3 Count: Legal Empire

3 Count: Legal Empire Image

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1: George Lucas Loses U.K. ‘Star Wars’ Copyright Case

First off today, Andrew Ainsworth, a London-based prop designer who first created the iconic “stormtrooper” helmet for the first Star Wars movie, has won a legal battle against the movie’s director, George Lucas, that will allow him to continue to sell copies of the helmets made from the original mold. The Supreme Court upheld a 2009 Appeals Court ruling that said the helmets were costumes, not sculptures, and thus were not protected by copyright law. However, the court also ruled that Ainsworth had violated copyright law in the U.S, thus barring him from exporting his helmets here. Ainsworth, however, had already stopped shipping to the U.S. after losing a similar court case in the U.S.

2: News Aggregator Loses Online Copyright Appeal

Next up today, UK news aggregator Meltwater lost its appeal against the Newspaper Licensing Authority (NLA) which said that, as a distributor of aggregation software, its end users must get licenses from the NLA or respective publishers to use their content. This lawsuit began in September 2009 after the NLA introduced a licensing scheme that made such a requirement and, though 22 aggregators and 280 companies signed on, Meltwater did not and opted instead to litigate.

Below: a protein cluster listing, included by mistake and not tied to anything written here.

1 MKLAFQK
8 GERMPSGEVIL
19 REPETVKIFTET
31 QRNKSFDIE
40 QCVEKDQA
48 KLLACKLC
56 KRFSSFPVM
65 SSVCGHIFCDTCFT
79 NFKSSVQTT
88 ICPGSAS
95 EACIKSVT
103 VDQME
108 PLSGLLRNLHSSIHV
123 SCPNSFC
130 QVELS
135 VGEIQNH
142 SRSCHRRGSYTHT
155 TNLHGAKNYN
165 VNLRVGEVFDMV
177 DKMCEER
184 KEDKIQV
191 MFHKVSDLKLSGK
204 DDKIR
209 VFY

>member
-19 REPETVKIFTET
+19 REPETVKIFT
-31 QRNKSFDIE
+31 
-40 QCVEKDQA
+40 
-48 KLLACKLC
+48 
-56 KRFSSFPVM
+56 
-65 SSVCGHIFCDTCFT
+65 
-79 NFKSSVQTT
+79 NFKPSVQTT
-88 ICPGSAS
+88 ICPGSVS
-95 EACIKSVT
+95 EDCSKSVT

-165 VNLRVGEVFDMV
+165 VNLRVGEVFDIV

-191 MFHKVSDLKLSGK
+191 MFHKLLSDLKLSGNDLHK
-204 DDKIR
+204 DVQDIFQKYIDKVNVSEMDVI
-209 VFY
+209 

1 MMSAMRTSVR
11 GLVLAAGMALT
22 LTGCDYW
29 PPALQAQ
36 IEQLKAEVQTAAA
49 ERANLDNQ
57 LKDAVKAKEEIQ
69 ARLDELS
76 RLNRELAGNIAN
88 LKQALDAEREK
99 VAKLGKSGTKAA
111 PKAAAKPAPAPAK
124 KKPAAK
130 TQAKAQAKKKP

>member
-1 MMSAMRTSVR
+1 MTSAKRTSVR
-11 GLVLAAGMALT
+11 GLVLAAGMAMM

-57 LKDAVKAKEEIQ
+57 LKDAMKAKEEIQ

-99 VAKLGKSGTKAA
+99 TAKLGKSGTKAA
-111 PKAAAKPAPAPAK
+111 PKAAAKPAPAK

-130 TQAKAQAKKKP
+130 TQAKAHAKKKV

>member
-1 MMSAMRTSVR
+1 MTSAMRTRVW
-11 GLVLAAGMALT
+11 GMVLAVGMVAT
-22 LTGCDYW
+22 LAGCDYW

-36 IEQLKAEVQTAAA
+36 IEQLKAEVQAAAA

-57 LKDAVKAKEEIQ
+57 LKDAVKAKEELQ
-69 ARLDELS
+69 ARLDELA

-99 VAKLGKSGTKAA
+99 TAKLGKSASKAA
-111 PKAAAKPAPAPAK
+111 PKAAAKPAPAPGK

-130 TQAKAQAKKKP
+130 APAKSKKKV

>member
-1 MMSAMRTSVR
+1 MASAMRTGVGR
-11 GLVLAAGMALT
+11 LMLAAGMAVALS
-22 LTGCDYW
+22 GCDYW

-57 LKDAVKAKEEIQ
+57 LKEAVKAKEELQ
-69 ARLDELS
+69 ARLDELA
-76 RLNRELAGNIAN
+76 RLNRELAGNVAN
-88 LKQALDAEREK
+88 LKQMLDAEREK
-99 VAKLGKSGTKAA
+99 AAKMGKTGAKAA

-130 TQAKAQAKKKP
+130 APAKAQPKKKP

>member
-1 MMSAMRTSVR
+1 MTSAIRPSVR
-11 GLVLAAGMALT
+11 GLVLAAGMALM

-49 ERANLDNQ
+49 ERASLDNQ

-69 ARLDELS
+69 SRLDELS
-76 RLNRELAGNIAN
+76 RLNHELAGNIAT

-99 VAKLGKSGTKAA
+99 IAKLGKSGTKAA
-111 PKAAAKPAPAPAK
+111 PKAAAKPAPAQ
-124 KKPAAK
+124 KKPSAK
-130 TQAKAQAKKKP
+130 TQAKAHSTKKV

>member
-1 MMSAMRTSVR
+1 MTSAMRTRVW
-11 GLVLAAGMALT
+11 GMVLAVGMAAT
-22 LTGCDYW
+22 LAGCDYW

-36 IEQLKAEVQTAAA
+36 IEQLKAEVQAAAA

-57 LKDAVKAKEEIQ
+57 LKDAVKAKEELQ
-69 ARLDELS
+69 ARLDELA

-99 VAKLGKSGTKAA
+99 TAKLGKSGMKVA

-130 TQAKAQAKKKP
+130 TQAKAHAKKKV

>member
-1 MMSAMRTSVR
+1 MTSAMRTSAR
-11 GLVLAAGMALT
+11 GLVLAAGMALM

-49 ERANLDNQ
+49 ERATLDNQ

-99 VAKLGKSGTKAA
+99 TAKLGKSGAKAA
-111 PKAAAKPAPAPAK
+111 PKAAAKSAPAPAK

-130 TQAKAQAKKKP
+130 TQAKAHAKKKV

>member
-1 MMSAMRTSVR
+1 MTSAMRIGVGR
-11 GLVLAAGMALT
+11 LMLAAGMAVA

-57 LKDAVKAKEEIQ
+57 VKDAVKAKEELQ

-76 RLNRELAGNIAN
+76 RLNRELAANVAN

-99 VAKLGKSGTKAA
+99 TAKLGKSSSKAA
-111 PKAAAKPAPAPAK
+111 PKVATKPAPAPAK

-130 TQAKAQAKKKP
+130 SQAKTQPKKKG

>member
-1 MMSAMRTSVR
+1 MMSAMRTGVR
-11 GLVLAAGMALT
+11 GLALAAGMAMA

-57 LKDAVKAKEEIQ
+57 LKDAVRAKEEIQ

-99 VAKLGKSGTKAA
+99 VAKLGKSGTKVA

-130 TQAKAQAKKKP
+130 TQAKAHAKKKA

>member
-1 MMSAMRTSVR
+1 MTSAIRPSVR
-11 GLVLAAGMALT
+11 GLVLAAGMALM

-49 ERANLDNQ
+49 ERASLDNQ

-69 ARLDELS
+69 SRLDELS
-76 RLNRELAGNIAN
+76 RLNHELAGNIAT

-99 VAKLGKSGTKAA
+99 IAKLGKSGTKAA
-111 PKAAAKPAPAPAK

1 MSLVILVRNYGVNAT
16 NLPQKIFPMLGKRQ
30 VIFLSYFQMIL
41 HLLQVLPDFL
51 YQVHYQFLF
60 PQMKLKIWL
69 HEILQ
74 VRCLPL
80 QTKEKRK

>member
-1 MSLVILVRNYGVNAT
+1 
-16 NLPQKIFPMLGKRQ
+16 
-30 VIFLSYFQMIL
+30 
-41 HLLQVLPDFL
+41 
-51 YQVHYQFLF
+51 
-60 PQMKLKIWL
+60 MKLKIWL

3: French Downloaders Face Government Grilling

Finally today, ten alleged file sharers are being called before HADOPI, the organization overseeing the nation’s three strikes system, to explain their actions. The users each have been the subject of three reports of copyright infringement via their Internet connection and are not being asked to explain their actions. HADOPI, if the user doesn’t show or doesn’t provide a compelling explanation, may take the matter before a judge who can issue a fine of up to 1,500 euros or diconnect them from the Web for a period of a month. Some say that conviction may be difficult as HADOPI only has their IP address but the group says that they have additional proof in that the users received the second warning letter and took no other action.

Suggestions

That’s it for the three count today. We will be back tomorrow with three more copyright links. If you have a link that you want to suggest a link for the column or have any proposals to make it better. Feel free to leave a comment or send me an email. I hope to hear from you.

Want the Full Story?

Tune in every Wednesday evening at 6 PM ET for the live recording of the Copyright 2.0 Show or wait and get the edited version Friday right here on Plagiarism Today.

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